Voicemail tells Valley woman she won $4.4 million in the lottery
Las Vegas is a gambling city so when you hear the magic words you've won the excitement sets in. But what if you didn't play or even enter to win anything? In this consumer alert, Chief Investigator Darcy Spears exposes how scammers are trying to luPhoto: Video by ktnv.com
Las Vegas, NV (KTNV) -- Las Vegas is a gambling city so when you hear the magic words you've won the excitement sets in. But what if you didn't play or even enter to win anything? In this consumer alert, Chief Investigator Darcy Spears exposes how scammers are trying to lure you in.
"I never play the lottery," explained Maria Carrillo.
That's why when Maria was confused by a voicemail message she recently got.
"He told me that I just won $4.4 million I was like yeah," said Maria.
Maria says the man left two phone numbers for her to call him back stressing how important it was that she respond. She knew it sounded like a scam and immediately hopped on the computer to Google the numbers. The results didn't surprise her.
"That's when we saw that it was a scam," said Maria.
Maria wondered what the hook was. Did they want her to wire money or give out personal information? So she called both numbers back. First, she called the local number.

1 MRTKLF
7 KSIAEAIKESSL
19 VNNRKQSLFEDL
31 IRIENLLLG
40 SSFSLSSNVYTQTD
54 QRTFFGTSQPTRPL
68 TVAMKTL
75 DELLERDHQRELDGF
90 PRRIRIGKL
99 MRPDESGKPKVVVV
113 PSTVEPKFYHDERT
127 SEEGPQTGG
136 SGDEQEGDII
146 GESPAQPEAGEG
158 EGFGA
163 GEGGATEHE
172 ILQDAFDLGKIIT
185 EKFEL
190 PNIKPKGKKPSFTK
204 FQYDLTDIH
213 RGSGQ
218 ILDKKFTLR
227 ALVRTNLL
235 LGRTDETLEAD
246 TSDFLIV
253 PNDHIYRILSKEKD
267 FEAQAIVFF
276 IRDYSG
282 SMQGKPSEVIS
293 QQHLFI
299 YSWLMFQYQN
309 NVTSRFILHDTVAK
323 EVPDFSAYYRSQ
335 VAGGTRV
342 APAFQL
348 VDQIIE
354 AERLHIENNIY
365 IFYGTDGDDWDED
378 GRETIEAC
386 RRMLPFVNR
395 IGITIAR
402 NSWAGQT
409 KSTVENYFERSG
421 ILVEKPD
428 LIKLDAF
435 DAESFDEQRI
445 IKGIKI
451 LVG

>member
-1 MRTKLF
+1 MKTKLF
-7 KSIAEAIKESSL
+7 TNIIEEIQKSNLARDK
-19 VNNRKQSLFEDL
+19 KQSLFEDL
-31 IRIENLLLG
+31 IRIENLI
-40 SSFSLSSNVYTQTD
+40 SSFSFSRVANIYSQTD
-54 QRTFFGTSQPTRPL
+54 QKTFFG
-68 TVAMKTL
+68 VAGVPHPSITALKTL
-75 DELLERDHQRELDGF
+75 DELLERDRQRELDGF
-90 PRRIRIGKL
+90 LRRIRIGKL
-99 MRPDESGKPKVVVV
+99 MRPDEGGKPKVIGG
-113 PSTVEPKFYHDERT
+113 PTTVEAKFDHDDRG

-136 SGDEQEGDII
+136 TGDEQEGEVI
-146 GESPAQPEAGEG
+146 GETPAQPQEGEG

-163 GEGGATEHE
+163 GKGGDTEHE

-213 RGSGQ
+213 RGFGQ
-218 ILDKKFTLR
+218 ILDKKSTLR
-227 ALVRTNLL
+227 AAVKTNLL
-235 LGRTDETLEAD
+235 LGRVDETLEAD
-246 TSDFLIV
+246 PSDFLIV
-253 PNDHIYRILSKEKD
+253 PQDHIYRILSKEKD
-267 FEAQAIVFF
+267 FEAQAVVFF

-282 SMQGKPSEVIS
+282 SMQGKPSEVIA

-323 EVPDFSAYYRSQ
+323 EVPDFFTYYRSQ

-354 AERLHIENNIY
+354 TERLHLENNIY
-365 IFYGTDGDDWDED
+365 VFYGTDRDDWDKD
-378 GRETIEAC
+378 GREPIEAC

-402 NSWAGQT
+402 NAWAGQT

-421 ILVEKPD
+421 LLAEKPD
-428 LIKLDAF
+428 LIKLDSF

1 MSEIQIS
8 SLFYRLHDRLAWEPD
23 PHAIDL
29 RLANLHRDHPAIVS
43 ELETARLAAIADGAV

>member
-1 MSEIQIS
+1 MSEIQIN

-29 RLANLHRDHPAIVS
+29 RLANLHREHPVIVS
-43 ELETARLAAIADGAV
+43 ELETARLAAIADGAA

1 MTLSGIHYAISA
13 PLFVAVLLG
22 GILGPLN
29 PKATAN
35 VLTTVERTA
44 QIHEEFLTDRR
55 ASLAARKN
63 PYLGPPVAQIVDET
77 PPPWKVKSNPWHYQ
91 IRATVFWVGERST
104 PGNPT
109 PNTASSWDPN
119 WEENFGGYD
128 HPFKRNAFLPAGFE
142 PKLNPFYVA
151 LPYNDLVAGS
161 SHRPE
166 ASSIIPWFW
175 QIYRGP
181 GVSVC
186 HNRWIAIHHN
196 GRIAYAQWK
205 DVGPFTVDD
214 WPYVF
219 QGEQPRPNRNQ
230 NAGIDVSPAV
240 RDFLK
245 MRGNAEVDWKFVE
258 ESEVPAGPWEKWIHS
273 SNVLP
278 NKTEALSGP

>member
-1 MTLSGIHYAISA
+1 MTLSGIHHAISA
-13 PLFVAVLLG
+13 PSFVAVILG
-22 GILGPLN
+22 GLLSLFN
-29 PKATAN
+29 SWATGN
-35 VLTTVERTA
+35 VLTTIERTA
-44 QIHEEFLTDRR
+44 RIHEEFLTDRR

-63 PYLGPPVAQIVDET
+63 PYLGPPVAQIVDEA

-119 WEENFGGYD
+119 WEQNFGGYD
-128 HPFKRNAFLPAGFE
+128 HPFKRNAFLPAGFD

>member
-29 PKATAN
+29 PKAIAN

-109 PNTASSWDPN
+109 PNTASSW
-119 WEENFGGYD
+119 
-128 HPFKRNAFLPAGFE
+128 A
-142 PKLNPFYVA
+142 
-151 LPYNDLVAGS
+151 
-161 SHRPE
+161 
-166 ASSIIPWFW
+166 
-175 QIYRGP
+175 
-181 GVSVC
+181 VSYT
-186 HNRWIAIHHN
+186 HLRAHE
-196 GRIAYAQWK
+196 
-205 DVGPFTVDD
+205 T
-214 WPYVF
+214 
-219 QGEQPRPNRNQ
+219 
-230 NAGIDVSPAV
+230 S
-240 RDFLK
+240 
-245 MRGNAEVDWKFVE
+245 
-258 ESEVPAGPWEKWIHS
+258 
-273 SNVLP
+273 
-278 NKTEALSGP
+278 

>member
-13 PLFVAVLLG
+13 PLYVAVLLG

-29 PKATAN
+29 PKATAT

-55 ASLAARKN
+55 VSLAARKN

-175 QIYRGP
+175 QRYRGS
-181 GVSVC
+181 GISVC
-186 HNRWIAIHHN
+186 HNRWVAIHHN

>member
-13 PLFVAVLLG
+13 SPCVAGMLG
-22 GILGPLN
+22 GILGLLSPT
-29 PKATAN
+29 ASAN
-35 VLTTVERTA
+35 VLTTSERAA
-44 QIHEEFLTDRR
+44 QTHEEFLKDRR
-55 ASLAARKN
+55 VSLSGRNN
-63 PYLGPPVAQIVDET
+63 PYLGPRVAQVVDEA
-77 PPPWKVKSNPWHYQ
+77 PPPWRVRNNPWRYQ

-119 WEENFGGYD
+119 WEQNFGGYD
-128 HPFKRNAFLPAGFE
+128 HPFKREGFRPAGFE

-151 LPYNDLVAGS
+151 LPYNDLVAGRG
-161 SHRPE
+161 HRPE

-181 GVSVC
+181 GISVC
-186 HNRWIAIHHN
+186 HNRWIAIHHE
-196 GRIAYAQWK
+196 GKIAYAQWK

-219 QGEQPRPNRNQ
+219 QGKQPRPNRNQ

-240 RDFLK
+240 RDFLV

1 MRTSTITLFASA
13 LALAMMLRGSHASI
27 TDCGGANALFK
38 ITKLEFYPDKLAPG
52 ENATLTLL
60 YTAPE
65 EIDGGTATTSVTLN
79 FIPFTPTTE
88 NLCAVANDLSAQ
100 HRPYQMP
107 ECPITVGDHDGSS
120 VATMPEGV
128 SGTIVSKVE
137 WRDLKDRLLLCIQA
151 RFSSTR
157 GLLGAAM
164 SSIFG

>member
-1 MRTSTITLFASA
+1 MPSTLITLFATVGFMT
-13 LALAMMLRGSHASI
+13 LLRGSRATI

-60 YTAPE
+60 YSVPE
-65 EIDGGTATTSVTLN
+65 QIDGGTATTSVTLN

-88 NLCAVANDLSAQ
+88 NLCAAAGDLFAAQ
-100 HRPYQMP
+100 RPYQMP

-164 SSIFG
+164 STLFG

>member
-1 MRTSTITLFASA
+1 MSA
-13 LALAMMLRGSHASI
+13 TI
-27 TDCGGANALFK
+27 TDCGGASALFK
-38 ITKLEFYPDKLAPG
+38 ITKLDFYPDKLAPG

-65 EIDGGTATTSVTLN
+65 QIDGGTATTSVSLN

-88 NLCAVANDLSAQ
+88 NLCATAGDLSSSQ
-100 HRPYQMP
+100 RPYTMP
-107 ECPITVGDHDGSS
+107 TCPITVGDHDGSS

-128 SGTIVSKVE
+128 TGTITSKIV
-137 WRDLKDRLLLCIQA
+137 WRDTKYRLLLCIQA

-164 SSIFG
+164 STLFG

"It was just a recording saying please call back and leave a message," said Maria.
Then she tried the one with the Jamaica area code.
"I got a call from you from American cash awards," said Maria.
The connection was bad and the man sounded confused to be hearing from her. He said he was dealing with another client and she needed to call back. The Federal Trade Commission says con artists often use the promise of big money to try and get you to send them money.
"I think there are people who are desperate enough to think oh my gosh I won especially maybe people who enter sweepstakes," said Maria.
Here's what Maria didn't understand and what a lot of other people don't. She saw the 702 area code and thought the man might be local, maybe from a casino or something. But the FTC says that's exactly what scammers are hoping you'll think. Technology makes it easy to disguise area codes.